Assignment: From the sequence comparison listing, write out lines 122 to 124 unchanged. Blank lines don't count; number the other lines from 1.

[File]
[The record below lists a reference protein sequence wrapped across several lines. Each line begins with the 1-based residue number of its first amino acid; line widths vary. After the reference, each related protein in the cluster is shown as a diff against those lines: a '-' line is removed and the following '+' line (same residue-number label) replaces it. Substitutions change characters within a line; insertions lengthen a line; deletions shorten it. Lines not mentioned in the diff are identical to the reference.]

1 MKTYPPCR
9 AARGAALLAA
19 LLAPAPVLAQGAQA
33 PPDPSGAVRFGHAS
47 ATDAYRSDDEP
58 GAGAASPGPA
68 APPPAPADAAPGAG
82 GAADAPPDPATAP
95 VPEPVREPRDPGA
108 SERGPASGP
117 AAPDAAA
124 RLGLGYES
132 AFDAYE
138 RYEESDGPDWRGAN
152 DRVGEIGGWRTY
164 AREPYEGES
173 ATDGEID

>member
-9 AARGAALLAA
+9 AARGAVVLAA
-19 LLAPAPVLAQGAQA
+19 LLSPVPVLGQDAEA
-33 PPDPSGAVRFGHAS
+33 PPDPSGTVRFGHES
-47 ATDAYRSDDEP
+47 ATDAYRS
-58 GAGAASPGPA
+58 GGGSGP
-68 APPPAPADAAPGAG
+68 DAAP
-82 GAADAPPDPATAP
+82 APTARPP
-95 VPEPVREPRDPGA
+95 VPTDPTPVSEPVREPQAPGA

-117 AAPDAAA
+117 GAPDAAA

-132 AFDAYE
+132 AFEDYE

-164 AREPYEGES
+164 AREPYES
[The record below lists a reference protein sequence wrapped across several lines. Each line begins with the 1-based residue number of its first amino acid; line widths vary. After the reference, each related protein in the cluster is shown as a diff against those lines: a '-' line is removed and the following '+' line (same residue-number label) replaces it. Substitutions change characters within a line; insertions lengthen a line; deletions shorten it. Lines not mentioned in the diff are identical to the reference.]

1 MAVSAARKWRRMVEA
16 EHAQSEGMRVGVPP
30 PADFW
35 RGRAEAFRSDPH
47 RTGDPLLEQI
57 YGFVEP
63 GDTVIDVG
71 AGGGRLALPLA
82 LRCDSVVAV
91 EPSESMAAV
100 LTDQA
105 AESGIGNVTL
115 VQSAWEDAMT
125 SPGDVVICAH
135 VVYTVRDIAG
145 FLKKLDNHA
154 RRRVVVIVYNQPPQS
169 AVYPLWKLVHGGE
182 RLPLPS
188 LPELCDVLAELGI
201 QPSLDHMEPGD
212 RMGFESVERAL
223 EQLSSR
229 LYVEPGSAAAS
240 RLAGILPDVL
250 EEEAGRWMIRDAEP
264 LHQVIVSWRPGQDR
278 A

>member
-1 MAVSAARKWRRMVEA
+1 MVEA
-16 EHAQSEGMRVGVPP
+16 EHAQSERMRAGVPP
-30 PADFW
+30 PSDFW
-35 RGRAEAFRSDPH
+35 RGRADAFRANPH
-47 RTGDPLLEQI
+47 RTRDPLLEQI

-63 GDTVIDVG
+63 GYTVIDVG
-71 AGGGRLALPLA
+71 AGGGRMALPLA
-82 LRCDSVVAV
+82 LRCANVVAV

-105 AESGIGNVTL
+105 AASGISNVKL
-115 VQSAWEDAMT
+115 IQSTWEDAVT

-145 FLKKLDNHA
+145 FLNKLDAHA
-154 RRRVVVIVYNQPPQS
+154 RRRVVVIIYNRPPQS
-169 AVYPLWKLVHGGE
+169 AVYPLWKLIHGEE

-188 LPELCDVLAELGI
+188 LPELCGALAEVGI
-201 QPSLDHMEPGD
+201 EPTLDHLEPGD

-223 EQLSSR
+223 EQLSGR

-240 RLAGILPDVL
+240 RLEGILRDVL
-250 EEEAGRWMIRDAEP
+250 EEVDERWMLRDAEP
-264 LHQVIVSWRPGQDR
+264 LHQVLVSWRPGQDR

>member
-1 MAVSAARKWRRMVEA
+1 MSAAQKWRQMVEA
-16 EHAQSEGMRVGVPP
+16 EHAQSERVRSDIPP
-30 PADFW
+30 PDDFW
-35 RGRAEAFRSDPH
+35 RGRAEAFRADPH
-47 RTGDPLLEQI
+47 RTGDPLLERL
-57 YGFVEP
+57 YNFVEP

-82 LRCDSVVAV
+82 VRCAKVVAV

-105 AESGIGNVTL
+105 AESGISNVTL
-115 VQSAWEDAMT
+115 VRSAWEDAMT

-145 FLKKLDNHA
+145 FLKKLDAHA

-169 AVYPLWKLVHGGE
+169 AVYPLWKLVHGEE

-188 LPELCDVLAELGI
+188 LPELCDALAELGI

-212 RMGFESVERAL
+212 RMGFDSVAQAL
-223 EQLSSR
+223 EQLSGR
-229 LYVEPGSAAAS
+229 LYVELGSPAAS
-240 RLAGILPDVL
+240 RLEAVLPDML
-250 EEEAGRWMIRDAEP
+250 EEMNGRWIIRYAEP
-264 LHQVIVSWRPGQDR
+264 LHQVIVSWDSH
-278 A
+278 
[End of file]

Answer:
+57 YNFVEP

-82 LRCDSVVAV
+82 VRCAKVVAV